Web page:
Right after we installed the satellite TV antenna, we spent several days metering what it meant to us in battery consumption. The antenna and receiver are both 12 volt DC. The number we got was a bit steeper than we hoped for, but not outrageous.
And it was wrong.
Day before yesterday, I noticed all the status lights on the navigation laptop were off, and I knew we hadn’t shut it down. This is a ten year old IBM x40 Pro*. Given the way it has been treated, 10 years seemed a bit soon for it to drop dead, but it’s tech, so there is always the random element. The light on its 12 volt DC transformer/charger was on.
Then I noticed the router, which is on the same bus as the laptop, was frozen in stand-by mode. I touched the laptop transformer…and immediately unplugged it. It wasn’t, “melt things hot,” but it was too warm. My first thought was the after market battery in the laptop had failed.
I fired up the laptop using the 110 v AC charger and the battery was at 2.5%! Yep, failed!
Nope, it immediately began accepting and holding a charge. (Well, at least as well as it had been. Not all after market batteries are created equal, and this one is five years old.)
Apparently, the DC charger failed the day we fired up the satellite TV for the first time. Prior to the satellite TV installation we would have an early morning dockside deficit of about -50 to -60 amp hours (aH) (starting from zero about an hour before sunset). With the new TV antenna-receiver in use this had increased to -80 to -90. Like I said, not great, but not impossible. I attributed it to boat movements driving antenna realignment.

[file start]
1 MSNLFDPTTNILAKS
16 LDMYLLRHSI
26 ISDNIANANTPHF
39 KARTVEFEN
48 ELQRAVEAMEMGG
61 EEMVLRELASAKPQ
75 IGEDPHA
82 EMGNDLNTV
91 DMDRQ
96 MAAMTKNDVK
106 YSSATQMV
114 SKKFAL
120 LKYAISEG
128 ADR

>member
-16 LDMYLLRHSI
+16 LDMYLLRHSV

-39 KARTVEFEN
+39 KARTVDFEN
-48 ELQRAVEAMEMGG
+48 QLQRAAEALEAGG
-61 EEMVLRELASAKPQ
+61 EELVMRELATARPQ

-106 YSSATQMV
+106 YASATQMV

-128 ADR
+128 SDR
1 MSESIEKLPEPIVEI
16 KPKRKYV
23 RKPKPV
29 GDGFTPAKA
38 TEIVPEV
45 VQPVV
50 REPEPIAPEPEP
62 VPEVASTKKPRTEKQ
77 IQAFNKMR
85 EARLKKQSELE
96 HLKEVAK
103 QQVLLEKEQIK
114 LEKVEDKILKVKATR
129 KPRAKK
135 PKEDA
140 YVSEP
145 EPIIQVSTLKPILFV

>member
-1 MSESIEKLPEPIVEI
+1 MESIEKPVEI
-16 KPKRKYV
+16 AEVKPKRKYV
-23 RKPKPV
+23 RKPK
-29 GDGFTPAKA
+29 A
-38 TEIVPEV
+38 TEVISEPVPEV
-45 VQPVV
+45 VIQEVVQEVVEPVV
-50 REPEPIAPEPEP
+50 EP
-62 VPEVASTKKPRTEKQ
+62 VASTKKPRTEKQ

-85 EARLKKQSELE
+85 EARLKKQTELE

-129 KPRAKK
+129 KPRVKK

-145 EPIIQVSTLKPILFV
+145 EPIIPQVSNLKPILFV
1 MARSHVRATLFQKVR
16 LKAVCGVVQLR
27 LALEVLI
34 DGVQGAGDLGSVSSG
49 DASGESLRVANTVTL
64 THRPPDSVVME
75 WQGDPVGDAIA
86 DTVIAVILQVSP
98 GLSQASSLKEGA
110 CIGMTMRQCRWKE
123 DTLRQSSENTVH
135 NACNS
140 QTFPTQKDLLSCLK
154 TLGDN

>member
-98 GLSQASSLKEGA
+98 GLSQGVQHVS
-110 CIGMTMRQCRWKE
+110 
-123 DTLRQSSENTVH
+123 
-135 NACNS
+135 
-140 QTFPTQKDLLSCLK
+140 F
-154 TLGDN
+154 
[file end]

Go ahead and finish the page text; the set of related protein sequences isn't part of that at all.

What I know now is the the laptop DC transformer shorted internally. With the laptop now charging off AC, our morning aH deficit is back where we expected it to be, about -5aH more than it used to be.
Clearly at anchor it will be greater than that because more antenna realignment is required.
So once again a battery charger failed us, and I am reminded that once again I need to check current draw on an item by item basis more often than I have been.
We ordered a new charger and will evaluate it here at some point. The ordering process was certainly easy.
*Reading this old x40 review with the current state of the art for digital devices in mind leaves me wondering just how much will things change in the next ten years?